What influence does the institutional, social or political landscape have on the way in which we test a person’s ability to handle academic language? And how should one go about it? What impact should the tests have on language planning, instruction, and development?
These and other challenges will be thoroughly discussed by a team of experts on July 4, at the 40th Language Testing Research Colloquium (LTRC 2018).
The evaluation of language programme and instruction quality is highly relevant, everywhere. To test the effectiveness of a language intervention programme, one needs to take a holistic approach. For a language intervention to be effective, the designer has to bring into harmony five components: policy prescription, curriculum, instruction, learning and assessment When these are aligned, we have the golden pentagon of language intervention design. Where to begin? Continue reading →
The Code of Ethics of the International Language Testing Association (ILTA) is a guide to language testers of how they should conduct their business in ways that are caring and compassionate, and at the same time deliberate and professional. It is complemented by locally formulated Codes of Practice. The Code of Ethics is already available in eleven languages.
A team of South African translators, Sanet Steyn and Gini Keyser, tasked by the Network of Expertise in Language Assessment (NExLA), did the initial translation of the Code of Ethics into Afrikaans. Then Colleen du Plessis, Albert Weideman, and language policy specialist Theo du Plessis produced a further two drafts. The fourth draft of the Code is now being presented to the language testing community at large, and has been placed on the NExLA website for comment. Continue reading →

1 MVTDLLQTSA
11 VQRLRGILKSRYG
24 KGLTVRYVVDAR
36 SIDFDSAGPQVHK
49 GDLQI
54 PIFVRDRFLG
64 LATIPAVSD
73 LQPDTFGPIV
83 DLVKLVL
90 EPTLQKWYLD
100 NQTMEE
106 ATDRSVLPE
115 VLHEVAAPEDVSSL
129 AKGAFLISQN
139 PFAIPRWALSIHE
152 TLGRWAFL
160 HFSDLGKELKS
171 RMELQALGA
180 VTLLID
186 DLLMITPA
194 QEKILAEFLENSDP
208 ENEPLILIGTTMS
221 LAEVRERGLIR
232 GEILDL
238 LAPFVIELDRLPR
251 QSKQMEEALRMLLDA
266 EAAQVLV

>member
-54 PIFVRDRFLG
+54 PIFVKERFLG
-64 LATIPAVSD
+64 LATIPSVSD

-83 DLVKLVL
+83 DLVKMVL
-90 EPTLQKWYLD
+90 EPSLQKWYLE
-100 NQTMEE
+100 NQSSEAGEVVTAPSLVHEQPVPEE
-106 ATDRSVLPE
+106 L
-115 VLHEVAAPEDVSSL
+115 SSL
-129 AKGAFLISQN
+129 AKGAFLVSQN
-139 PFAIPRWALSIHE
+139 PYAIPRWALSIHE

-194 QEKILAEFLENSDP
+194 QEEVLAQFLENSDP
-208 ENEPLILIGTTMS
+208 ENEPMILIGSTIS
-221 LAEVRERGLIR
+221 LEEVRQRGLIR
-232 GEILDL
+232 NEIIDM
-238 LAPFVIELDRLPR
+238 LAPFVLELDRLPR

Returning to the still unresolved issue of how best to conceptualize test validation and validity, I attempt to answer this question in a special issue of Language & Communication that commemorates the work of the late Alan Davies. In particular, I argue that responsible test design encompasses ethicality and accountability, and is a conceptually clearer way of thinking about the quality of a language test.
Elsevier, the publisher of the journal, has generously, though for a limited period, provided unlimited access to the article that I contributed to this commemorative issue. The final published version of the article, “Does responsibility encompass ethicality and accountability in language test design?” is available until 17 December to anyone who clicks on the following link: https://authors.elsevier.com/a/1Vy-wzlItpy~5. No sign up, registration or fees are required – you can simply click and read.
First, that it’s time for language test developers in South Africa to begin to evaluate the ethicality of their assessment practices with reference to international codes, and second, to consider what local and contextual conditions might further shape our design work.
Does the South African language testing community need a Code of Ethics? That need has just been brought into focus again by an invitation from Tineke Brunfaut, coordinator of a project of the International Language Testing Association (ILTA; http://www.iltaonline.com/) aiming to have the ILTA Code of ethics translated into more languages, to translate it into Afrikaans. Continue reading →
Part of the annual winter conference round of language associations (CLASA 2017) will be our two-day symposium (26 & 27 June) at the upcoming SAALT conference in Grahamstown. It’s theme? Pre- and post-admission language assessment in South African universities. Featuring a number of prominent South African scholars, the symposium will be enriched by having John Read (University of Auckland) as lead scene-setter. Continue reading →